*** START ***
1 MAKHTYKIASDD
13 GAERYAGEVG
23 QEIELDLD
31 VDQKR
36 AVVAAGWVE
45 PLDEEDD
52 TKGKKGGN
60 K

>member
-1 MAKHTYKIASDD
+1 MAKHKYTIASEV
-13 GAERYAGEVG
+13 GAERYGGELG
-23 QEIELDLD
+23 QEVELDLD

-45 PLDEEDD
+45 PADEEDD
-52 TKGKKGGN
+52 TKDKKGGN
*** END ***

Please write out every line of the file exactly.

1 MAKHTYKIASDD
13 GAERYAGEVG
23 QEIELDLD
31 VDQKR
36 AVVAAGWVE
45 PLDEEDD
52 TKGKKGGN
60 K

>member
-1 MAKHTYKIASDD
+1 MAKHKYTIASEV
-13 GAERYAGEVG
+13 GAERYGGELG
-23 QEIELDLD
+23 QEVELDLD

-45 PLDEEDD
+45 PADEEDD
-52 TKGKKGGN
+52 TKDKKGGN